April 14, 2020
The undersigned organizations join together to respond to a harmful idea being spread in the media about the dangerous mental illness, Avoidant/Restrictive Food Intake Disorder (ARFID).
In two opinion pieces sold to newspapers by the Associated Press, an unqualified author is promoting the idea that ARFID is not a treatable psychiatric disorder and that it is “just plain rude.” As the organizations below know well, ARFID is indeed a real disorder.
ARFID is not about discipline or parenting–or even eating, for that matter. It is a dangerous and disabling brain disorder. Practicing psychologists and medical personnel who specialize in eating disorders know this. They also know ARFID is treatable, but only when the family understands the nature of the disorder and is supported in getting that treatment.
The legacy of blaming parents, and those with eating disorders, is harmful and antiquated.
The newspapers publishing these attacks on eating disorder clinicians, parents, and those who are living with ARFID may see these columns as entertainment and opinion. They may not understand the medical harm of recommending families not pursue treatment. One editor told F.E.A.S.T:
“… it’s clear that you and others have had personal struggles with food issues and have a different perspective than (the author) expressed in his column.”
The author of the piece, John Rosemond, has called the response to his column “some of the most reactionary I’ve received in 44 years of writing this column”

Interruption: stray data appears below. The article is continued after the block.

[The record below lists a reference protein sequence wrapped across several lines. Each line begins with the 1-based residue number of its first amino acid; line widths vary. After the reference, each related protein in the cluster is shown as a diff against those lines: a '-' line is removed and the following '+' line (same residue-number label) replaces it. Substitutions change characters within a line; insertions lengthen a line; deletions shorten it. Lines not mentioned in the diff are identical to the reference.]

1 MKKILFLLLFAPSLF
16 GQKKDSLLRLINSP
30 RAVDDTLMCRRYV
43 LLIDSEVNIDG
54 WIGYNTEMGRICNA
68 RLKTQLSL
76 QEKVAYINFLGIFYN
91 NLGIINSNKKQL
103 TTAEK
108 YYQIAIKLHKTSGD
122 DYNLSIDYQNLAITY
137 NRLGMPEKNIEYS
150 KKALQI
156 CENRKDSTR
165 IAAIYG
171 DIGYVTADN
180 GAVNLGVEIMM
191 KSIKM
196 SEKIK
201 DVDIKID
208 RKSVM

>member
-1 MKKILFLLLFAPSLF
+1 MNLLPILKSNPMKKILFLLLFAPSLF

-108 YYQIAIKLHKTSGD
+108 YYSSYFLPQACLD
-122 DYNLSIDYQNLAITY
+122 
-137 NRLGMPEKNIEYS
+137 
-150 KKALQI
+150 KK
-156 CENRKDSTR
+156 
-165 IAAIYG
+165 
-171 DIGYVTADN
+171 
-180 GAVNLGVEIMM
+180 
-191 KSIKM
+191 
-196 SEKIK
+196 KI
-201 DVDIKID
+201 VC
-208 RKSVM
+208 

Rosemond, however, does not treat patients and is not trained in evidence-based eating disorder diagnosis or treatment. As such, his “opinion piece” falls outside his professional and ethical scope of practice, as it essentially discourages the proper diagnosis and treatment of ARFID.
Just as not all sad people have depression, and not all of those with a suspicious mole have melanoma, not all children who are “picky eaters” are suffering from ARFID. Knowing the difference is the job of professionals who do recognize and believe in mental illness, and the author of these pieces unabashedly does not believe in evidence-based treatment or psychology.
ARFID can disable lives and harm families, but recognition and treatment can be lifesaving. That is why discouraging families from recognizing the problem is harmful. Framing ARFID, a brain disorder, as a discipline or parenting issue is not just a matter of expressing one’s opinion; it is an act of ignorance, and it is going to cause real harm to real people. Families who are pursuing medical care for their loved ones and doing very difficult work to help them recover need the support of their friends and communities–not cruel and uninformed criticism.
A petition to the Associated Press is signed by individuals and organizations around the world who are familiar with the science and the lifesaving effects of treatment. See petition here.
We are asking the Associated Press to review this piece and retract it. To fight some of the damage done by the piece, we are asking for the publication of evidence-based health information about ARFID and other eating disorders.
Recognizing ARFID is lifesaving. Ridiculing those with brain disorders and their families and treatment teams is quite the opposite.
Laura Collins Lyster-Mensh, MS
Families Empowered and Supporting Treatment of Eating Disorders (F.E.A.S.T.)
Lynn Slawsky, MPA, PMP
National Association of Anorexia Nervosa and Associated Disorders (ANAD)
Chase Bannister, MDIV, MSW, LCSW, CEDS
President, Board of Directors
Eating Disorders Coalition for Research, Policy & Action (EDC)
Jillian G. (Croll) Lampert, PhD, RD, LD, MPH, FAED
Residential Eating Disorder Consortium (REDC)
Academy for Eating Disorders
Alliance for Eating Disorders Awareness
Chief Executive Officer
National Eating Disorders Association
National Eating Disorder Information Centre